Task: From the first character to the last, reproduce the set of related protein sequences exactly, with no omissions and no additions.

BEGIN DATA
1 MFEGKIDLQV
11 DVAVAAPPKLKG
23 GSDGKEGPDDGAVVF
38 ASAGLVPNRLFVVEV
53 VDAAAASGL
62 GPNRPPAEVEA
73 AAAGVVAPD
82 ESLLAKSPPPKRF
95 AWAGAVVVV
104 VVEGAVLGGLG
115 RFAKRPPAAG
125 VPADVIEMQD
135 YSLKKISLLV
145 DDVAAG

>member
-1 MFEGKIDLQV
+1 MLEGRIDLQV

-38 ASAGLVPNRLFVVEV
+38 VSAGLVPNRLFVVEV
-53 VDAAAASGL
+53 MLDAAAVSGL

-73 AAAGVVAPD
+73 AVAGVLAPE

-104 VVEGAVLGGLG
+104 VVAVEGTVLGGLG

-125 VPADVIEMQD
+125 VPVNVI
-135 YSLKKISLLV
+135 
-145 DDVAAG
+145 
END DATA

1 MFEGKIDLQV
11 DVAVAAPPKLKG
23 GSDGKEGPDDGAVVF
38 ASAGLVPNRLFVVEV
53 VDAAAASGL
62 GPNRPPAEVEA
73 AAAGVVAPD
82 ESLLAKSPPPKRF
95 AWAGAVVVV
104 VVEGAVLGGLG
115 RFAKRPPAAG
125 VPADVIEMQD
135 YSLKKISLLV
145 DDVAAG

>member
-1 MFEGKIDLQV
+1 MLEGRIDLQV

-38 ASAGLVPNRLFVVEV
+38 VSAGLVPNRLFVVEV
-53 VDAAAASGL
+53 MLDAAAVSGL

-73 AAAGVVAPD
+73 AVAGVLAPE

-104 VVEGAVLGGLG
+104 VVAVEGTVLGGLG

-125 VPADVIEMQD
+125 VPVNVI
-135 YSLKKISLLV
+135 
-145 DDVAAG
+145 